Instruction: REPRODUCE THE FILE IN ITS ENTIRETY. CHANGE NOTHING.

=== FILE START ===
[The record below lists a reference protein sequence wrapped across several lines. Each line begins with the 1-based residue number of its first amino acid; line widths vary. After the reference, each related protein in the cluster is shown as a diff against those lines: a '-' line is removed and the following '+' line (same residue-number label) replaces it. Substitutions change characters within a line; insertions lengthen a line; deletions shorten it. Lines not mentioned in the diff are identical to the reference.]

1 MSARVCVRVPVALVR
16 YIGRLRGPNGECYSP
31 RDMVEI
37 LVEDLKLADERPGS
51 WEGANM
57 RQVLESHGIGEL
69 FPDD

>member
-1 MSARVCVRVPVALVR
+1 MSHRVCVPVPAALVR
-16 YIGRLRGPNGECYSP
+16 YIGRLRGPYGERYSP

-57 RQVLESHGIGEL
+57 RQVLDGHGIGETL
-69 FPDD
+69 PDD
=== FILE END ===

[The record below lists a reference protein sequence wrapped across several lines. Each line begins with the 1-based residue number of its first amino acid; line widths vary. After the reference, each related protein in the cluster is shown as a diff against those lines: a '-' line is removed and the following '+' line (same residue-number label) replaces it. Substitutions change characters within a line; insertions lengthen a line; deletions shorten it. Lines not mentioned in the diff are identical to the reference.]

1 MSARVCVRVPVALVR
16 YIGRLRGPNGECYSP
31 RDMVEI
37 LVEDLKLADERPGS
51 WEGANM
57 RQVLESHGIGEL
69 FPDD

>member
-1 MSARVCVRVPVALVR
+1 MSHRVCVPVPAALVR
-16 YIGRLRGPNGECYSP
+16 YIGRLRGPYGERYSP

-57 RQVLESHGIGEL
+57 RQVLDGHGIGETL
-69 FPDD
+69 PDD